Near universal health care coverage could be achieved without a complete overhaul of the health system, according to a report released today by the Urban Institute and the Commonwealth Fund. The report analyzes eight health care reforms and their potential effects on insurance coverage, national health care costs, and spending by federal and state governments, consumers and employers. The plans fall along a continuum — from improvements to the Affordable Care Act to a single-payer reform similar to Medicare for All proposals. One of the plans modeled in the report — which, among other actions, would enable workers to opt for subsidized non-group coverage instead of their employer’s insurance plan, improve the ACA’s subsidies to help people afford coverage and cover people in states that have not expanded Medicaid — would achieve near universal coverage of all Americans and improved affordability.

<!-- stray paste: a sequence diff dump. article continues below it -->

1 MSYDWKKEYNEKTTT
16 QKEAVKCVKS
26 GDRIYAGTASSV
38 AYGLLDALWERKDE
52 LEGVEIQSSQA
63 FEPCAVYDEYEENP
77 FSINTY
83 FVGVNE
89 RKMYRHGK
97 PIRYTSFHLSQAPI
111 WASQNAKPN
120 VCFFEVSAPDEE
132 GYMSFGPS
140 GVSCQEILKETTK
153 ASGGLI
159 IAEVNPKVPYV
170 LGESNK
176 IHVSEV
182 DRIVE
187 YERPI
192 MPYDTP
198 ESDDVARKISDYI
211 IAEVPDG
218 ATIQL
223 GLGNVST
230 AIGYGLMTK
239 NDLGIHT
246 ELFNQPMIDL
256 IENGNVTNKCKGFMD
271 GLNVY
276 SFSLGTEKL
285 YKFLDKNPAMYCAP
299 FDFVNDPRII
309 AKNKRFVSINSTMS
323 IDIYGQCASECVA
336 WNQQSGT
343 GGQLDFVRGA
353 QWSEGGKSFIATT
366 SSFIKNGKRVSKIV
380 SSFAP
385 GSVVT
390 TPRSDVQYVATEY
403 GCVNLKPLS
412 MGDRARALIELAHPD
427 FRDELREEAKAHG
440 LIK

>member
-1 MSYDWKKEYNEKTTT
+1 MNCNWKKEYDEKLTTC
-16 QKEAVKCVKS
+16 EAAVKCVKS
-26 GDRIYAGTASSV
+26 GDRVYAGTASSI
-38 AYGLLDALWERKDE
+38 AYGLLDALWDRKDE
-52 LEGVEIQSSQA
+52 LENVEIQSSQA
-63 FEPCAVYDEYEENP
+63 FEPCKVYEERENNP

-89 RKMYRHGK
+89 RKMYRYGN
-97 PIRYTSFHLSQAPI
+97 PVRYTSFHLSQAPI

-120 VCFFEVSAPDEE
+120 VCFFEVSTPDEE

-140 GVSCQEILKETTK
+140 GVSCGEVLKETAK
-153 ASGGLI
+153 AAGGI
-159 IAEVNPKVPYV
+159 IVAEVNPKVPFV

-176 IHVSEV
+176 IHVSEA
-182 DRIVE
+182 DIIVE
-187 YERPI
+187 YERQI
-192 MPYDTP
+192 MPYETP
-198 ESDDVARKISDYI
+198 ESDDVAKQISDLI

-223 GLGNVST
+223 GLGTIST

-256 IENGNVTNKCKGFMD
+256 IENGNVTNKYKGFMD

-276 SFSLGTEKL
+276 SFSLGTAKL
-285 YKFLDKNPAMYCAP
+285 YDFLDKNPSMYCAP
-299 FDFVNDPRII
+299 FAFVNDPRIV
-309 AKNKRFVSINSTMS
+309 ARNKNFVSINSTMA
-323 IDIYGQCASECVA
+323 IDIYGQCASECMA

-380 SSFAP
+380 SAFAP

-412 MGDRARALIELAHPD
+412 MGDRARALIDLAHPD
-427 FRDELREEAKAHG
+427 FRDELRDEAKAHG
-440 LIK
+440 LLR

Related News Articles

Headline
The Campaign for Sustainable Rx Pricing, for which AHA is a founding member, today launched a petition and digital ad urging drug companies to suspend their “…
Headline
An estimated 9.5% of U.S. residents, or 30.7 million people, lacked health insurance when surveyed in the first six months of 2019, according to preliminary…
Perspective
On Tuesday, the Census Bureau reported that “a third of Americans now show signs of clinical anxiety or depression” due to the COVID-19 pandemic. It’s also…
Headline
The Centers for Medicare & Medicaid Services yesterday released a fact sheet for state and local governments seeking Medicare, Medicaid or Children’s…
Headline
An annual report into death by several factors tied to mental health and wellbeing — otherwise referred to as “deaths of despair” — topped 150,000 in 2018. The…
Headline
State Medicaid programs are reporting an uptick in enrollment compared with their fiscal year 2020 projections, due in part to the COVID-19 pandemic. The…